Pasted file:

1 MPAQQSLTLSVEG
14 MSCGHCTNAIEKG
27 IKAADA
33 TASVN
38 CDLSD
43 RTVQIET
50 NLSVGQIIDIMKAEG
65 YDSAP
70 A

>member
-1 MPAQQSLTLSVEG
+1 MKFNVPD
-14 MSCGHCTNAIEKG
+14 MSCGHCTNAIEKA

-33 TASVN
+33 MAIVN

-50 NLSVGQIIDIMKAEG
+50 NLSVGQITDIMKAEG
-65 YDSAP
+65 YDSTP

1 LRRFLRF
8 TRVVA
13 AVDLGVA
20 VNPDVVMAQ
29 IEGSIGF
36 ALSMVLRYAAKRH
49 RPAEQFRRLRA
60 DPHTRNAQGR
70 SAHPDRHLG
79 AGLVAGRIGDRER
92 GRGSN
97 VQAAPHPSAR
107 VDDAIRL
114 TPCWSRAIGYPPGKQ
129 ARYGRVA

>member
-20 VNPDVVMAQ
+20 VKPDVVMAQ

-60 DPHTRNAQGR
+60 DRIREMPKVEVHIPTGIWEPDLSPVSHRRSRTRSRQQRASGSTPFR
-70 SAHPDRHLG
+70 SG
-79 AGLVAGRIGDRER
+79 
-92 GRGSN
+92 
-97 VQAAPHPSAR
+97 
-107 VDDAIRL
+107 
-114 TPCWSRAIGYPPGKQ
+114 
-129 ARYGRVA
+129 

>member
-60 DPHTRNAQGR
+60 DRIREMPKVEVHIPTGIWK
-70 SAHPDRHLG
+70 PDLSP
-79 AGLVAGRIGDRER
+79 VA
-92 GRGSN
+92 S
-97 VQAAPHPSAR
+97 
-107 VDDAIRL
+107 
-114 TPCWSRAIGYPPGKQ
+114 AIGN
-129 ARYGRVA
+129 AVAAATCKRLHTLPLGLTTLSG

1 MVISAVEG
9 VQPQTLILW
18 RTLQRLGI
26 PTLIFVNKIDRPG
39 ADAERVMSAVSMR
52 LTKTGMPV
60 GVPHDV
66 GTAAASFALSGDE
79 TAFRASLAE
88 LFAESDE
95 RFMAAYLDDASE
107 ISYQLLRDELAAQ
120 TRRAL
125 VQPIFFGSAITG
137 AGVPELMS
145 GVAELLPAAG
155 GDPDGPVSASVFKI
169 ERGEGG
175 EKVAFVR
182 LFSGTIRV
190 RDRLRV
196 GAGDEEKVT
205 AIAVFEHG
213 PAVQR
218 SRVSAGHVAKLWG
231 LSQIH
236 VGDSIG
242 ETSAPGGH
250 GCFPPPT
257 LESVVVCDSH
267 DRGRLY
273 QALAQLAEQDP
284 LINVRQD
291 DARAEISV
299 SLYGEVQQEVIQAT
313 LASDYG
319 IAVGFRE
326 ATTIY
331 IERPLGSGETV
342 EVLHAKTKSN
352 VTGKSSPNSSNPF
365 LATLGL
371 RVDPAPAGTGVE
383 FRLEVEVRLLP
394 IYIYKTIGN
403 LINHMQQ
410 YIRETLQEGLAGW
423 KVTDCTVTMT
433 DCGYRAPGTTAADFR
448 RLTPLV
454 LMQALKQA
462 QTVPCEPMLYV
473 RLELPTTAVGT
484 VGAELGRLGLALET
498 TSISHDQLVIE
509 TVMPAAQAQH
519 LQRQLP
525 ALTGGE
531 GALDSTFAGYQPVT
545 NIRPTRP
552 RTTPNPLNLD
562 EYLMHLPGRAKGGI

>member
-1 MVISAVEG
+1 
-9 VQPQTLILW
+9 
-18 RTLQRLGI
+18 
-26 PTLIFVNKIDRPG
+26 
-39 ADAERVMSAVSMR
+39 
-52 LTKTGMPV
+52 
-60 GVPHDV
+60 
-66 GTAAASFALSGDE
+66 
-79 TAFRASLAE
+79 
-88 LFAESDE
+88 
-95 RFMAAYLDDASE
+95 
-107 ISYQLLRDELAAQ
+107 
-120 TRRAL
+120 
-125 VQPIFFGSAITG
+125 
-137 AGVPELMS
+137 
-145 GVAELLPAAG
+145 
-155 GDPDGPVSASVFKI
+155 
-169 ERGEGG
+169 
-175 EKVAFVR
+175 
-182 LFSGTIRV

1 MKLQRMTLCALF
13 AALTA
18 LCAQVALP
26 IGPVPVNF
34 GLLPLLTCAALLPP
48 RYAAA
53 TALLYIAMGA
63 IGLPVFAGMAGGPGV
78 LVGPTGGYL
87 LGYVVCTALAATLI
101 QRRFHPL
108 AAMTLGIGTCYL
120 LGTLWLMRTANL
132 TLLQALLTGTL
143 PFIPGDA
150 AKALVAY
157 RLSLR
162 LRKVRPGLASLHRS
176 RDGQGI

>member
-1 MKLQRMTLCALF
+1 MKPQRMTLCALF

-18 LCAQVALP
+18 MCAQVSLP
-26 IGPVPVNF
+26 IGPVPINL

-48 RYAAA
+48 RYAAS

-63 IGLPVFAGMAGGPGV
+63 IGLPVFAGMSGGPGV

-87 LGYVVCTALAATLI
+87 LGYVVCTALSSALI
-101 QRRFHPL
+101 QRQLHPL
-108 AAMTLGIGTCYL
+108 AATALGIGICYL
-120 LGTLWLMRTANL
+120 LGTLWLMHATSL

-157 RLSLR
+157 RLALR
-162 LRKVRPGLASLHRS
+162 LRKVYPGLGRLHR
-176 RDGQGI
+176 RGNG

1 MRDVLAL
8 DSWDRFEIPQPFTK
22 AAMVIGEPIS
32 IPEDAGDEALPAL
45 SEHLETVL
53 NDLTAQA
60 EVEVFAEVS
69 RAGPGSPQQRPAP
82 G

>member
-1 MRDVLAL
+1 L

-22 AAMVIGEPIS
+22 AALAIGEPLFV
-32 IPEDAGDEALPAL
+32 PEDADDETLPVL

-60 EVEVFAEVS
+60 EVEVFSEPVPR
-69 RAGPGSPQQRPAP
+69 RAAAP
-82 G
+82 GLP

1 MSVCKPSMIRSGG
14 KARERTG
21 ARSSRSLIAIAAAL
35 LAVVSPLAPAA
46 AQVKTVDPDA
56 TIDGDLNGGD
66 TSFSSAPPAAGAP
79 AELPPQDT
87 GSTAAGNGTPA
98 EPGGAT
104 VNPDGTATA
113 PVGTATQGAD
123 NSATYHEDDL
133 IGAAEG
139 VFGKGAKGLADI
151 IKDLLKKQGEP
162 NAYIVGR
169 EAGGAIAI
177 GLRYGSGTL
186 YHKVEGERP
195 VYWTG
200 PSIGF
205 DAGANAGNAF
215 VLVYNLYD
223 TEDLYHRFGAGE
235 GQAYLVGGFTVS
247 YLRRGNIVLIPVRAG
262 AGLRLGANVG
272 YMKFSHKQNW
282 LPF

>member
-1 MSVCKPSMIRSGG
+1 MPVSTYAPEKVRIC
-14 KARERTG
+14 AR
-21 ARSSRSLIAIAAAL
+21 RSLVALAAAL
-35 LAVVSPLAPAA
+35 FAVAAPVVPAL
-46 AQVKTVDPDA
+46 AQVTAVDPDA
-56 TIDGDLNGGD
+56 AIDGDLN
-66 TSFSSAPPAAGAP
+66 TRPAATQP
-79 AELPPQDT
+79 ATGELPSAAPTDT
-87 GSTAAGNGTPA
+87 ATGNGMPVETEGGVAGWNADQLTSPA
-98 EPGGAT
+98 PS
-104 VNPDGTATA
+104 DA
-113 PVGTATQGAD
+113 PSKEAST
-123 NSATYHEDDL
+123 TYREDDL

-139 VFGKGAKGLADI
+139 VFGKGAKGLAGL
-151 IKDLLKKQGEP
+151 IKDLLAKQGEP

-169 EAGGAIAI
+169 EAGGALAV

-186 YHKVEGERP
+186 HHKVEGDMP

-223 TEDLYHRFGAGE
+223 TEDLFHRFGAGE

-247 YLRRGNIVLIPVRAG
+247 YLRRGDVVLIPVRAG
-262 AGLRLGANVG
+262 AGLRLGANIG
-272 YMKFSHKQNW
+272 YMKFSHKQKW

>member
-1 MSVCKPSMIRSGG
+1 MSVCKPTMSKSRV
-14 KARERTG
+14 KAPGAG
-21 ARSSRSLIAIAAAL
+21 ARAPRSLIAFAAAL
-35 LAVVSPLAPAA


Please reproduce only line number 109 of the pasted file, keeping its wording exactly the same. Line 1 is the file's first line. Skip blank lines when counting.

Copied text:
326 ATTIY